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My XML structure:


When filling the Objects Table:

CREATE TABLE [dbo].[Objects](
    [item_guid] [varchar](36) COLLATE SQL_Latin1_General_CP1_CI_AS NOT NULL,
    [type] [int] NOT NULL,
    [guid] [varchar](36) COLLATE SQL_Latin1_General_CP1_CI_AS NOT NULL

Using the Query:

INSERT INTO [dbname].[dbo].[Objects]
 X.source.query('../../guid').value('.','VARCHAR(36)') as item_guid,
 X.source.query('type').value('.','INT') as type,
 X.source.query('guid').value('.','VARCHAR(36)') as guid
Select xmldata from XmlFiles where fullpath=@fp
) AS T(x)
CROSS APPLY x.nodes('Items/Item/Objects/Object') As X(source)

This line is making the query VERY slow:

X.source.query('../../guid').value('.','VARCHAR(36)') as item_guid

What is the proper approach here?

share|improve this question
Well, for one - you don't need X.source.query('type').value('.','INT') - it would be much easier to write this as X.source.value('(type)[1]', 'INT') and save yourself at least one XQuery operation for each column you're evaluating.... – marc_s Nov 8 '12 at 14:08
And WHY are you storing a GUID as a varchar(36) column type? Best bet would be to use UNIQUEIDENTIFIER - the native SQL Server Guid type. Or if you can't, for whatever reason - then at least use char(36) since it's always going to be exactly 36 characters - the "var" part is totally unnecessary (and only created overhead...) – marc_s Nov 8 '12 at 14:09
Thanks for your help, the WHY is that I am an SQL moron, and as a moron I am trying to avoid unknown gotchas/constraints that may come with other column types and using what I am familiar with while I prototype this hack :) BTW, I have a field of infinite length in the xml, does varchar(MAX) put ALL of it in a TEXT column? – Mark Robbins Nov 8 '12 at 19:35

3 Answers 3

up vote 3 down vote accepted

Using /text() to get the value is good for performance on untyped XML. It can also be bad to use the parent axis ../.. (as @marc_s suggested).

Here is a version with a extra cross apply and /text() to get the values.

Try this:

select T2.N.value('(guid/text())[1]', 'uniqueidentifier') as item_guid,
       T3.N.value('(type/text())[1]', 'int') as type,
       T3.N.value('(guid/text())[1]', 'uniqueidentifier') as guid
from (SELECT xmldata FROM dbo.XmlFiles WHERE fullpath = @fp) as T1(N)
  cross apply T1.N.nodes('Items/Item') as T2(N)
  cross apply T2.N.nodes('Objects/Object') as T3(N)

You have to be the judge which query is the fastest for you.

share|improve this answer
Thank you so much, text() improved it by much, then cross apply did even more then text() (I had hierarchy also so I had a lot of ../../ trying to put it in one table). I had enormous XML and got it from (5 minutes> to 3 sec ) – formatc Mar 22 '14 at 12:41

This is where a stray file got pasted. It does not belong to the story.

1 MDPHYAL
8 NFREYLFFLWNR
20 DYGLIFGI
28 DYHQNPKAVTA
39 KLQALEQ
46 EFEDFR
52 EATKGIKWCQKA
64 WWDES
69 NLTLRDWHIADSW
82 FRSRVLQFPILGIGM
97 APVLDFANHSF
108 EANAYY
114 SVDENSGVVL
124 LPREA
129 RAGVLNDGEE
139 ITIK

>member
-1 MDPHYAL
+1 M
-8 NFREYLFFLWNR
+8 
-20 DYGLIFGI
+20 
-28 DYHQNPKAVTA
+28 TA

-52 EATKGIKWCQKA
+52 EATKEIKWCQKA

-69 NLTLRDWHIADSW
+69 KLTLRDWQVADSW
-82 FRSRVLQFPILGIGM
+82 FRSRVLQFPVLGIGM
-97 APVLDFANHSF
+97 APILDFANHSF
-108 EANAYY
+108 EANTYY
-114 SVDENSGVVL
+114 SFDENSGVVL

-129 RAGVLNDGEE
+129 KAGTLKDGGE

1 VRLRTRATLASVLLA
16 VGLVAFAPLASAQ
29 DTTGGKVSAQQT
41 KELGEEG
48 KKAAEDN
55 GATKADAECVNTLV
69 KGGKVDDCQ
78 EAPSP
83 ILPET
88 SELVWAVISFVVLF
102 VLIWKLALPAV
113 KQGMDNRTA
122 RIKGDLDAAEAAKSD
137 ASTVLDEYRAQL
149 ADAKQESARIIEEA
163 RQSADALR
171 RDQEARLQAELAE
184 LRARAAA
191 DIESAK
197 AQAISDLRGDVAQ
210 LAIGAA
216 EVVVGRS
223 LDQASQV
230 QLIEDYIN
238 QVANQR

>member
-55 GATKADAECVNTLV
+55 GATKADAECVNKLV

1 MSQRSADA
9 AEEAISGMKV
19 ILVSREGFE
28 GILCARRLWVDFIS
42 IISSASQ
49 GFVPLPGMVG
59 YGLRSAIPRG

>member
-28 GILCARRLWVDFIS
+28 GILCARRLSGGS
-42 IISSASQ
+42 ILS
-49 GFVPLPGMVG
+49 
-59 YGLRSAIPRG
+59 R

Wow, text() is amazing. In our case it made a huge change (from couple of minutes down to under a second). Awesome advice! – Ivan Peevski Dec 5 '14 at 6:20

Try this,

We will create a temp table variable for store this xml values & insert to corresponding table Objects

//..Xml value to temp variable
Declare @x xml ='<Items><Item><guid>FC550573-7171-997F-752D-8D65590CBFD6</guid><Objects><Object>

Declare @Temp_Tbl table (RowId int identity, item_guid nvarchar(36), [type] int, [guid] nvarchar(36));

Insert into @Temp_Tbl SELECT @x.value('(/Items/Item/guid)[1]', 'nvarchar(36)'),
   Cont.value('(type)[1]', 'int'),  Cont.value('(guid)[1]', 'nvarchar(36)')                                                                                     
   FROM @x.nodes('/Items/Item/Objects/Object') AS Obj(Cont);

INSERT INTO [dbo].[Objects] Select item_guid,[type],[guid] from @Temp_Tbl;
share|improve this answer

I just want to add, in case anybody else runs across this, that adding the following option makes a huge difference.


If you'd like to test this yourself, here is a short test script I was running. Just look at the estimated subtree cost between these.

declare @testXml xml set @testXml = '<filters><filter name="test name" type="GREATERTHAN">1</filter><filter name="CLAIMID" type="GREATERTHAN">1</filter></filters>'

select x.value('@name','nvarchar(100) ') filtername, 
x.value('@type','nvarchar(50) ') filtertype 
from @testXml.nodes('/filters/filter') as ref(x)
select x.value('@name','nvarchar(100) ') filtername,  
x.value('@type','nvarchar(50) ') filtertype 
from @testXml.nodes('/filters/filter') as ref(x) 
share|improve this answer

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